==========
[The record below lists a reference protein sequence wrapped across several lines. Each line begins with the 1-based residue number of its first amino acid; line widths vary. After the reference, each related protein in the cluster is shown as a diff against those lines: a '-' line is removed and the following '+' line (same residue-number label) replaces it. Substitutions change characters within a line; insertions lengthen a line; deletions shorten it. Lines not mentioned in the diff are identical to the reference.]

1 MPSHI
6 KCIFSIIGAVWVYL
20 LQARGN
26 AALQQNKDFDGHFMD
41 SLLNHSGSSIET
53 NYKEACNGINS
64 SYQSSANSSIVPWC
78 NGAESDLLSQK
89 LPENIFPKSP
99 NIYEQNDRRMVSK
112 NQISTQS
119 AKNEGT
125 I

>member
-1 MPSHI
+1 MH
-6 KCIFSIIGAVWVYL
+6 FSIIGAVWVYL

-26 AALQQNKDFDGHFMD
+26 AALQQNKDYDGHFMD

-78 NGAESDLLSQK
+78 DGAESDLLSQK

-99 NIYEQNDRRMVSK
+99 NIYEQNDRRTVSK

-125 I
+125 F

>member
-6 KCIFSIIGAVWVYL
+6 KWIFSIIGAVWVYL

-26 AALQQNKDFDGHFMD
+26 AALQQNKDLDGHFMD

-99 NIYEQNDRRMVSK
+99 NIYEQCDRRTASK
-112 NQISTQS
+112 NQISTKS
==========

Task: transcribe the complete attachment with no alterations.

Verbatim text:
[The record below lists a reference protein sequence wrapped across several lines. Each line begins with the 1-based residue number of its first amino acid; line widths vary. After the reference, each related protein in the cluster is shown as a diff against those lines: a '-' line is removed and the following '+' line (same residue-number label) replaces it. Substitutions change characters within a line; insertions lengthen a line; deletions shorten it. Lines not mentioned in the diff are identical to the reference.]

1 MPSHI
6 KCIFSIIGAVWVYL
20 LQARGN
26 AALQQNKDFDGHFMD
41 SLLNHSGSSIET
53 NYKEACNGINS
64 SYQSSANSSIVPWC
78 NGAESDLLSQK
89 LPENIFPKSP
99 NIYEQNDRRMVSK
112 NQISTQS
119 AKNEGT
125 I

>member
-1 MPSHI
+1 MH
-6 KCIFSIIGAVWVYL
+6 FSIIGAVWVYL

-26 AALQQNKDFDGHFMD
+26 AALQQNKDYDGHFMD

-78 NGAESDLLSQK
+78 DGAESDLLSQK

-99 NIYEQNDRRMVSK
+99 NIYEQNDRRTVSK

-125 I
+125 F

>member
-6 KCIFSIIGAVWVYL
+6 KWIFSIIGAVWVYL

-26 AALQQNKDFDGHFMD
+26 AALQQNKDLDGHFMD

-99 NIYEQNDRRMVSK
+99 NIYEQCDRRTASK
-112 NQISTQS
+112 NQISTKS